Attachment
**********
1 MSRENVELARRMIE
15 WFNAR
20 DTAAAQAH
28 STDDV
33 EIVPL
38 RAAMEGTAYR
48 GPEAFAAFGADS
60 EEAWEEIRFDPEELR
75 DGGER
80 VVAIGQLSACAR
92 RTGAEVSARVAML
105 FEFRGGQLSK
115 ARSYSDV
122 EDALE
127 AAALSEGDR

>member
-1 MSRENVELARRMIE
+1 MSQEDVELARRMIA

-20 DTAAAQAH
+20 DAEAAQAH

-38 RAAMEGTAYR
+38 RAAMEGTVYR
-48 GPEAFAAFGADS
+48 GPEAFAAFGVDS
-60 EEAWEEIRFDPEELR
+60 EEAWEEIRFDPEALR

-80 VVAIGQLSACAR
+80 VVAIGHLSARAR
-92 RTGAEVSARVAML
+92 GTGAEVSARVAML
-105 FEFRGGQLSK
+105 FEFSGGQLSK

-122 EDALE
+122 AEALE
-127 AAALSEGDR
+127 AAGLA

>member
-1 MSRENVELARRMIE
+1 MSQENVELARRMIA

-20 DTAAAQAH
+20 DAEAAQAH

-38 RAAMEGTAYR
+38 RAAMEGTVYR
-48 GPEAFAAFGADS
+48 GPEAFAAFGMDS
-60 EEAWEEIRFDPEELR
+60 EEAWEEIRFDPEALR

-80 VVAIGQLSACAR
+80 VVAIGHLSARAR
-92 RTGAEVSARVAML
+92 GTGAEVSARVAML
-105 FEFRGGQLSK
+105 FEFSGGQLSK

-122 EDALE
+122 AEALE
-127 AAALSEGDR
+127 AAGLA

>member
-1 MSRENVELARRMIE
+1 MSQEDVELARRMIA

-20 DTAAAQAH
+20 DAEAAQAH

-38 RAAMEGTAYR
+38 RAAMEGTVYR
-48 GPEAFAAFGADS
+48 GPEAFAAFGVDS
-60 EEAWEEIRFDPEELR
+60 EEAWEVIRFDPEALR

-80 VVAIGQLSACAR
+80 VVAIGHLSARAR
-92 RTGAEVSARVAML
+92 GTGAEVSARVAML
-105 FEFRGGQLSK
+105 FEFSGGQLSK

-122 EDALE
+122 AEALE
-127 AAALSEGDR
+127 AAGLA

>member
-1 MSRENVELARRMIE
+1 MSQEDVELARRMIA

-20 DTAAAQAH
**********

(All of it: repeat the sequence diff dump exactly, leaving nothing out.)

1 MSRENVELARRMIE
15 WFNAR
20 DTAAAQAH
28 STDDV
33 EIVPL
38 RAAMEGTAYR
48 GPEAFAAFGADS
60 EEAWEEIRFDPEELR
75 DGGER
80 VVAIGQLSACAR
92 RTGAEVSARVAML
105 FEFRGGQLSK
115 ARSYSDV
122 EDALE
127 AAALSEGDR

>member
-1 MSRENVELARRMIE
+1 MSQEDVELARRMIA

-20 DTAAAQAH
+20 DAEAAQAH

-38 RAAMEGTAYR
+38 RAAMEGTVYR
-48 GPEAFAAFGADS
+48 GPEAFAAFGVDS
-60 EEAWEEIRFDPEELR
+60 EEAWEEIRFDPEALR

-80 VVAIGQLSACAR
+80 VVAIGHLSARAR
-92 RTGAEVSARVAML
+92 GTGAEVSARVAML
-105 FEFRGGQLSK
+105 FEFSGGQLSK

-122 EDALE
+122 AEALE
-127 AAALSEGDR
+127 AAGLA

>member
-1 MSRENVELARRMIE
+1 MSQENVELARRMIA

-20 DTAAAQAH
+20 DAEAAQAH

-38 RAAMEGTAYR
+38 RAAMEGTVYR
-48 GPEAFAAFGADS
+48 GPEAFAAFGMDS
-60 EEAWEEIRFDPEELR
+60 EEAWEEIRFDPEALR

-80 VVAIGQLSACAR
+80 VVAIGHLSARAR
-92 RTGAEVSARVAML
+92 GTGAEVSARVAML
-105 FEFRGGQLSK
+105 FEFSGGQLSK

-122 EDALE
+122 AEALE
-127 AAALSEGDR
+127 AAGLA

>member
-1 MSRENVELARRMIE
+1 MSQEDVELARRMIA

-20 DTAAAQAH
+20 DAEAAQAH

-38 RAAMEGTAYR
+38 RAAMEGTVYR
-48 GPEAFAAFGADS
+48 GPEAFAAFGVDS
-60 EEAWEEIRFDPEELR
+60 EEAWEVIRFDPEALR

-80 VVAIGQLSACAR
+80 VVAIGHLSARAR
-92 RTGAEVSARVAML
+92 GTGAEVSARVAML
-105 FEFRGGQLSK
+105 FEFSGGQLSK

-122 EDALE
+122 AEALE
-127 AAALSEGDR
+127 AAGLA

>member
-1 MSRENVELARRMIE
+1 MSQEDVELARRMIA

-20 DTAAAQAH